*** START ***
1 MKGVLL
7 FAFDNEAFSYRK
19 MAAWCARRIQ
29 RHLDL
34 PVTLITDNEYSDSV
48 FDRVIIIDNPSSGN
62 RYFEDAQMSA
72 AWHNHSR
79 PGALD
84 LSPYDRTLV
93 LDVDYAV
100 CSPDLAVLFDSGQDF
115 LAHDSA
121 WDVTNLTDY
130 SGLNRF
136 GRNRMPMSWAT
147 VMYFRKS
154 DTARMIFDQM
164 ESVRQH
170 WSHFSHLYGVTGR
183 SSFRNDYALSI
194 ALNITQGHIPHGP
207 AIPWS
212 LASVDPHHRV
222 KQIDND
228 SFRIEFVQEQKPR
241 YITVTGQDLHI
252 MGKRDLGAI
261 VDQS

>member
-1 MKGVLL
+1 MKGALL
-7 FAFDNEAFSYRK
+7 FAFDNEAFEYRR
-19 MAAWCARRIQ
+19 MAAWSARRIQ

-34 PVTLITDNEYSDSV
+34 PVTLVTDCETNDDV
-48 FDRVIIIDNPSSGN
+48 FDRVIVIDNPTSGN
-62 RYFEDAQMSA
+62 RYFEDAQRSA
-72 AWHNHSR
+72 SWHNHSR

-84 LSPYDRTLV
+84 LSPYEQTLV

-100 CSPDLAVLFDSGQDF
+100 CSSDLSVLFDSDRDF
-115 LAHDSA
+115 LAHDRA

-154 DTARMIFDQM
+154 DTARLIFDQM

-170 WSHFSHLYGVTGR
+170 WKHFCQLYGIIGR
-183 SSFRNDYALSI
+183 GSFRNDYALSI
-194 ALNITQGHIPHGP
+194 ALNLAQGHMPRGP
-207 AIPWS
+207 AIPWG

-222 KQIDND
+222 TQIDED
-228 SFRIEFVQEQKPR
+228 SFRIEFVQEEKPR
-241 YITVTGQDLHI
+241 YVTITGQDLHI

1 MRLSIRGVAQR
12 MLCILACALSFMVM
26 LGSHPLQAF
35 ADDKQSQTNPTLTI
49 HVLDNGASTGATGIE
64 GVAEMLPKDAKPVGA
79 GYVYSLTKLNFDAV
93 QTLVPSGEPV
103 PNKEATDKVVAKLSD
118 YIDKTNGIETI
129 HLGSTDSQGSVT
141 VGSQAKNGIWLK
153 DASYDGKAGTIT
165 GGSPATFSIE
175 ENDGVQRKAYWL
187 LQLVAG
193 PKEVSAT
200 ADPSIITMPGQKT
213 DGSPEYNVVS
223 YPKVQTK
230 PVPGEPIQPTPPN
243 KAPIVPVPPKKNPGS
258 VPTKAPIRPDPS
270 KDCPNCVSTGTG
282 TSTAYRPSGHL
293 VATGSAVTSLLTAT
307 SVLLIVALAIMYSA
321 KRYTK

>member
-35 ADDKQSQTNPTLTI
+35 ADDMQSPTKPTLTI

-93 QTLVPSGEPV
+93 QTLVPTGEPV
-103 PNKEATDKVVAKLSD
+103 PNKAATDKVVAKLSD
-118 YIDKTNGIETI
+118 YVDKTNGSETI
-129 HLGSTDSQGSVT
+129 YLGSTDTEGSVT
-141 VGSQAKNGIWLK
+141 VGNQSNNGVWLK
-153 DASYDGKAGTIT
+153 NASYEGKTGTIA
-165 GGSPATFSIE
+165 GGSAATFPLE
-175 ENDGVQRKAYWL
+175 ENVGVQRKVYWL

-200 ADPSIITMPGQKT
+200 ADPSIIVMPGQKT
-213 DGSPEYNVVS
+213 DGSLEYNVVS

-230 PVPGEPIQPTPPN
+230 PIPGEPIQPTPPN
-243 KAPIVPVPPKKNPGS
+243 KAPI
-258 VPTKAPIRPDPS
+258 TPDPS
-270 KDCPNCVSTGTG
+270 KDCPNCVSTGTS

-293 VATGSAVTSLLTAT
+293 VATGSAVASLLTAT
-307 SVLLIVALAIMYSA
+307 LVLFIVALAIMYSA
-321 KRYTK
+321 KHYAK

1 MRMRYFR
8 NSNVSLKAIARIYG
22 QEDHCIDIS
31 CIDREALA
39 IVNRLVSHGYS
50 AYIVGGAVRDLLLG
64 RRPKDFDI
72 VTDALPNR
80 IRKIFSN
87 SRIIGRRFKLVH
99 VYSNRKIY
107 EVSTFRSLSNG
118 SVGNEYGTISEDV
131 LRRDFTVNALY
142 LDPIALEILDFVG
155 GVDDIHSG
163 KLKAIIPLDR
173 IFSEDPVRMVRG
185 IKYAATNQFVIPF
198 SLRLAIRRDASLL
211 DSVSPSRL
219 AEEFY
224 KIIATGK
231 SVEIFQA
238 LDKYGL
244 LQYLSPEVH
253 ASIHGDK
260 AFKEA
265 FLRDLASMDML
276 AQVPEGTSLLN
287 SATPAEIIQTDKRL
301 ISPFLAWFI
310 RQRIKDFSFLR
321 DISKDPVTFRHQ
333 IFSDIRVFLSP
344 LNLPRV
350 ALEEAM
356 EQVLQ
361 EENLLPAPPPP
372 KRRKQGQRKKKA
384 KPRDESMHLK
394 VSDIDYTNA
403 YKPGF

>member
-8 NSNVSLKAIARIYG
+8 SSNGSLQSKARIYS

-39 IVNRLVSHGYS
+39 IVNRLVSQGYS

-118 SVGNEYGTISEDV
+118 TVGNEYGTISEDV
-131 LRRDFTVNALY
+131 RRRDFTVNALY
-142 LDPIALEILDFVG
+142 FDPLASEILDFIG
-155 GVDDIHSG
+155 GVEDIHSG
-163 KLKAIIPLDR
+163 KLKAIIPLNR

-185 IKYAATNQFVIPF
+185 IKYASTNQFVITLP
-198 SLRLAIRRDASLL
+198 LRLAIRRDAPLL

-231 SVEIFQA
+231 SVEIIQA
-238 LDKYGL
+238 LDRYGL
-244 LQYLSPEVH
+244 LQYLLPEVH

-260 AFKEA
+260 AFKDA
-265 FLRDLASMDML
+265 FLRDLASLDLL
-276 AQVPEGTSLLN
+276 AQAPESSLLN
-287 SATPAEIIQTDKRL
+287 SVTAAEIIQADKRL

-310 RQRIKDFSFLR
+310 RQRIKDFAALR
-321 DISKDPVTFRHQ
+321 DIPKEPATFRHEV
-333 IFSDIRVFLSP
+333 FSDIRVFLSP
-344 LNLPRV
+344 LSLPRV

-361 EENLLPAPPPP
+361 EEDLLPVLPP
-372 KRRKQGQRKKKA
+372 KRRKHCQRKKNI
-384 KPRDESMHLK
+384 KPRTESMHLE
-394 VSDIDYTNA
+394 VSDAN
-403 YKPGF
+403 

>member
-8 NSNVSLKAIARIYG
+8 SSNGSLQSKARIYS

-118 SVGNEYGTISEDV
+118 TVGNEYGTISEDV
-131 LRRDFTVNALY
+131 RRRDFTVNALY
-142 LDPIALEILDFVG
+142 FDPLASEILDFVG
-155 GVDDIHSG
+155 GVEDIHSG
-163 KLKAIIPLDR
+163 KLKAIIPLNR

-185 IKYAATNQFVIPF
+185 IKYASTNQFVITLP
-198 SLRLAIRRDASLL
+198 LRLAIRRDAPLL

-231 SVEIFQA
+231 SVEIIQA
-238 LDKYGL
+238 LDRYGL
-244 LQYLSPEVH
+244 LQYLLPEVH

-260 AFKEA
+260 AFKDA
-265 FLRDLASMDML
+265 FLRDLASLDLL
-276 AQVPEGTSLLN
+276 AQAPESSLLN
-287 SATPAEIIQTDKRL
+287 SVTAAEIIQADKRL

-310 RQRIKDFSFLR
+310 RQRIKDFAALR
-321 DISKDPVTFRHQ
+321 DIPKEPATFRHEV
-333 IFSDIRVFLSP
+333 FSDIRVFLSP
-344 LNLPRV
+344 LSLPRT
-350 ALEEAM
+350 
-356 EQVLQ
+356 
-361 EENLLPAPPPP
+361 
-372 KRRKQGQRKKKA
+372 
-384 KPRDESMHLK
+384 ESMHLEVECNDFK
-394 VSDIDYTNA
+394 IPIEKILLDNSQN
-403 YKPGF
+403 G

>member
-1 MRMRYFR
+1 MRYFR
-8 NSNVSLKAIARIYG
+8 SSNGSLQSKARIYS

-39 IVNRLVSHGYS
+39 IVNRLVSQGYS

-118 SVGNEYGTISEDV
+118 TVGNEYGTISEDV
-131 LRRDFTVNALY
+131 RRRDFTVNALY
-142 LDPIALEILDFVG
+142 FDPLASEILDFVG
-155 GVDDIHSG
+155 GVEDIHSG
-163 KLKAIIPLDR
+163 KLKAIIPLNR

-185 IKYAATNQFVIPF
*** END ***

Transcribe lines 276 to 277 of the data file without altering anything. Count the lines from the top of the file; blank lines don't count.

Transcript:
+394 IPIEKILLDNSQN
-403 YKPGF